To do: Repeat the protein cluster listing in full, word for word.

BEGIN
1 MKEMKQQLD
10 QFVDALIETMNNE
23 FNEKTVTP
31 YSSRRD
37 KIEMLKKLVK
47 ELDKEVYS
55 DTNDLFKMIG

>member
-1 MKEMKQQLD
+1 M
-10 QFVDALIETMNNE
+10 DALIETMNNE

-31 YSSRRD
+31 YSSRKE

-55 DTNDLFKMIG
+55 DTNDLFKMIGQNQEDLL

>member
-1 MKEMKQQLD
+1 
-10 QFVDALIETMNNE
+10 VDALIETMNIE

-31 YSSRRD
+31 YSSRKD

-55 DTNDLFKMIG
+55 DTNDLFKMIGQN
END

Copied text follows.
1 MKEMKQQLD
10 QFVDALIETMNNE
23 FNEKTVTP
31 YSSRRD
37 KIEMLKKLVK
47 ELDKEVYS
55 DTNDLFKMIG

>member
-1 MKEMKQQLD
+1 M
-10 QFVDALIETMNNE
+10 DALIETMNNE

-31 YSSRRD
+31 YSSRKE

-55 DTNDLFKMIG
+55 DTNDLFKMIGQNQEDLL

>member
-1 MKEMKQQLD
+1 
-10 QFVDALIETMNNE
+10 VDALIETMNIE

-31 YSSRRD
+31 YSSRKD

-55 DTNDLFKMIG
+55 DTNDLFKMIGQN